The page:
Discoveries by geologists and archaeologists, plus architectural analysis of old archaeological reports, are rapidly changing the understanding of North America’s past. This research answers the riddles left behind by the archaeological orthodoxies of the 20th century.
From 1998 to 2001, archaeologist Thomas Pluckhaun led the excavation of several sites with Kolomoki Mounds National Landmark. Kolomoki is located in southwest Georgia, about a 20 minute drive east of the Chattahoochee River. The 300 acre+ town site was occupied almost continuously from 350 BC to 600 AD. The eight visible mounds were constructed between 250 AD and 950 AD.
Kolomoki is the Anglicization of the Muskogee-Creek words Kolimv-ki, which mean Colima People. The Colima originated in the present state of Colima in northwestern Mexico. They, along with the Itza Maya colonists (Itsate) assimilated with late 17th century remnants from at least 24 other ethnic groups to form the Creek Confederacy. However, the Kolimv-ki lived around Kolomoki Mounds several hundred years after the town was abandoned. It is not known which indigenous people was responsible for originally building the town, but it was probably ancestral to one of the groups, who formed the Creek Confederacy.
After his remarkable experiences at Kolomoki, Pluckhaun wrote, “Kolomoki: Settlement, Ceremony, and Status in the Deep South, A.D. 350 to 750.” The book never quite made the New York Times Bestseller List, but it is still an important reference for scholars studying the Southeastern Indians. Aside from having a title not appropriate for the Text Messaging Generation, the book also ended several cherished archaeological orthodoxies. It was quite a “thorn in the saddle” for some traditionalist archaeologists.
Throughout much of the 20th century, Kolomoki was believed by archaeologists to be an insignificant, off-the-beaten-tracks colony of Cahokia Mounds in southern Illinois. Famous Georgia archaeologists such as Lewis Larsen and Arthur Kelly tried to convince their peers in other parts of the nation otherwise, but their viewpoints rarely were included in books published by Midwestern archaeologists. Pluckhaun, himself originally from Minnesota, proved with radiocarbon dating that the Kolomoki site was first occupied almost a thousand years before Cahokia. Kolomoki’s Woodhenge predates the one at Cahokia by at least 600 years . . . even though some Midwestern archaeologists still claim that Cahokia’s Woodhenge was the first one in North America.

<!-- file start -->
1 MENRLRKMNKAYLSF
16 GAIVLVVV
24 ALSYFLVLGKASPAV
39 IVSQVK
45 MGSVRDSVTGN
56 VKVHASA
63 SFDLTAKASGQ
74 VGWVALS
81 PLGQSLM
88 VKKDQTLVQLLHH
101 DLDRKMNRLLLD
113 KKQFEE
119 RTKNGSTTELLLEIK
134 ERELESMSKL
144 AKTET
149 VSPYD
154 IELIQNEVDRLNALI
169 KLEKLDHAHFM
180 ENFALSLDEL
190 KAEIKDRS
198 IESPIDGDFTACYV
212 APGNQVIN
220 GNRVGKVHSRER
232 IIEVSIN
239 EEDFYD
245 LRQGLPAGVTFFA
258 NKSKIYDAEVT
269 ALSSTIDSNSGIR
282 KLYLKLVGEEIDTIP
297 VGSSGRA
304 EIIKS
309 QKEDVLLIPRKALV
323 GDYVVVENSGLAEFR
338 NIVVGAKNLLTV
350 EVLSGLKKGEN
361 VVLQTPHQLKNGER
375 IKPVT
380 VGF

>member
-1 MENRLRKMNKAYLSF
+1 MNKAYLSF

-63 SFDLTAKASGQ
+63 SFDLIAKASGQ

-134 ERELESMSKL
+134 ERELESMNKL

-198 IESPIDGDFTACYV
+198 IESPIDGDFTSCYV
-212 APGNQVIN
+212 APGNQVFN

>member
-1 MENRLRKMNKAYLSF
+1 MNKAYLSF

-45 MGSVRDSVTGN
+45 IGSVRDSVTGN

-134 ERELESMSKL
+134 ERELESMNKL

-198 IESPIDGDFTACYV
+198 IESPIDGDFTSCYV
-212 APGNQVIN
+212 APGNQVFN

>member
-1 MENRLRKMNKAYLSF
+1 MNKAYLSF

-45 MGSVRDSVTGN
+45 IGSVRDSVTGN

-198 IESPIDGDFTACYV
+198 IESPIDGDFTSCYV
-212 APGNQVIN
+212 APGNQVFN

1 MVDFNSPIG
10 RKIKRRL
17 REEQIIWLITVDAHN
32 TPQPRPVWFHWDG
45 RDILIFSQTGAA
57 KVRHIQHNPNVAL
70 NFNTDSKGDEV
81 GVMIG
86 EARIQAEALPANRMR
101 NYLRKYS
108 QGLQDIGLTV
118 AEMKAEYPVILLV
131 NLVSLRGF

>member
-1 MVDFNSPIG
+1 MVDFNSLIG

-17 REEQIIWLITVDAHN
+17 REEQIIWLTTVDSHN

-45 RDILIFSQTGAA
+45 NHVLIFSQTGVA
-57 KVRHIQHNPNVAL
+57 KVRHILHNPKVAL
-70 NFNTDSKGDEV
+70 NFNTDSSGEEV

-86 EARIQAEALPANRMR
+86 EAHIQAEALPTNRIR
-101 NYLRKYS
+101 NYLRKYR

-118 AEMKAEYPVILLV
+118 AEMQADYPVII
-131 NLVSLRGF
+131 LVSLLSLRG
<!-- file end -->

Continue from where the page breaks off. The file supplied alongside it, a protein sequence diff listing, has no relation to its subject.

Kolomoki’s principal mound is bigger than any mound at Cahokia, except Monks Mound. About 200 miles to the north, near Cartersville, GA, was another large town, now named Leake Mounds. It was contemporary with Kolomoki. Its principal mound covered about two acres. Thirty miles to the south of Leake Mounds was another town named the Sweet Potato Village that was even older than Kolomoki or Leake Mounds, but somewhat smaller. All three towns produced the same styles of pottery between 200 BC and 350 AD and built pyramidal mounds that clearly reflected Mesoamerican architectural influences. (See links below.)
Southeastern archaeologists dearly love those English names that they gave Native American pottery, but one of the other discoveries by Pluckhaun directly relates to recent research by forensic geologists. Pluckhaun excavated a neighborhood composed of houses built partially underground. They seemed to date from the late 400s AD to around 600 AD, when most of the population left Kolomoki. The town site was reoccupied by another ethnic group from around 900 AD to 1050 AD.
The builders of these houses excavated a rectangular hole down to just above the groundwater level. The house walls were extended a foot or two above the surface grade then roofed with thatch or palmetto fronds. The only entrance was a tunnel like structure leading from the below grade house floor to the surface.
Keyhole houses are quite unique for the Gulf Coastal Plain and Florida Peninsula. Typical indigenous, residential architecture in that region was lightly structured and allowed plenty of air circulation. Very often the only footprints of these subtropical houses today consist of small post holes and a hearth.
At about the same time as Pluckhaun’s work, archaeologists working in southern Illinois identified a identical style house and associated it with the first newcomers to arrive at the Cahokia site. Around 800 AD, the builders of keyhole houses brought with them Mesoamerican varieties of corn, beans and squash. Keyhole houses appeared at the Toltec Mounds Site in central Arkansas about 100 years earlier.
Around 1050 AD the keyhole houses around Cahokia were replaced by a Mesoamerican style of house first introduced in Georgia around 800 AD. It was a prefabricated, “post-ditch” house that is called a chiki in Georgia Creek, Seminole, Totonac and Itza Maya. The construction of keyhole houses moved up the Mississippi and westward into the Great Plains. They were last built in Minnesota and the Great Plains.